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Long coronavirus disease 2019 (LC) is a chronic sequel of acute COVID-19. The exact pathophysiology of the affective, chronic fatigue and physiosomatic symptoms (labelled as “physio-affective phenome”) of LC has remained elusive.
The current study aims to delineate the effects of oxygen saturation (SpO2) and body temperature during the acute phase on the physio-affective phenome of LC.
We recruited 120 LC patients and 36 controls. For all participants, we assessed the lowest SpO2 and peak body temperature during acute COVID-19, and the Hamilton Depression and Anxiety Rating Scale (HAMD/HAMA) and Fibro Fatigue (FF) scales 3–4 months later.
Lowered SpO2 and increased body temperature during the acute phase and female sex predict 60.7% of the variance in the physio-affective phenome of LC. Using unsupervised learning techniques, we were able to delineate a new endophenotype class, which comprises around 26.7% of the LC patients and is characterised by very low SpO2 and very high body temperature, and depression, anxiety, chronic fatigue, and autonomic and gastro-intestinal symptoms scores. Single latent vectors could be extracted from both biomarkers, depression, anxiety and FF symptoms or from both biomarkers, insomnia, chronic fatigue, gastro-intestinal and autonomic symptoms.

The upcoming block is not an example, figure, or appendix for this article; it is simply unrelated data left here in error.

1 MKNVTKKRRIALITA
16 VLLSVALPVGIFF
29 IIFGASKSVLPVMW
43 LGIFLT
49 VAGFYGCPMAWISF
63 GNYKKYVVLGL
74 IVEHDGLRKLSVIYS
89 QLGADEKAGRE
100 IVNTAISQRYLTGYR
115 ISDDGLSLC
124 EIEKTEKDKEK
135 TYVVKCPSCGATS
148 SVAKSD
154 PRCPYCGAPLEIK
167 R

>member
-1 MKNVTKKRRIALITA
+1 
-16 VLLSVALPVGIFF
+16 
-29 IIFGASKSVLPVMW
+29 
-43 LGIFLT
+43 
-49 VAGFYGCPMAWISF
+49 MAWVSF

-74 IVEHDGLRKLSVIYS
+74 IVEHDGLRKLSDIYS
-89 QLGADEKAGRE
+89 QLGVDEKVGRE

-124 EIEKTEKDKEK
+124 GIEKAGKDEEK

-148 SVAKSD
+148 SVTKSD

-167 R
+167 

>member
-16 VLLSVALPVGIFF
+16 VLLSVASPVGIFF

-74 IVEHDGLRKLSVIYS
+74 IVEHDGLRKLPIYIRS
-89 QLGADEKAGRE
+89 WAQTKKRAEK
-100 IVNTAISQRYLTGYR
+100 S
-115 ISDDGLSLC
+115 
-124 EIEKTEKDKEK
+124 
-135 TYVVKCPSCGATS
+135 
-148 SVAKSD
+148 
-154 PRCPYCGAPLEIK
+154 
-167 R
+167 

The newly constructed endophenotype class and pathway phenotypes indicate that the physio-affective phenome of LC is at least in part the consequence of the pathophysiology of acute COVID-19, namely the combined effects of lowered SpO2, increased body temperature and the associated immune-inflammatory processes and lung lesions.
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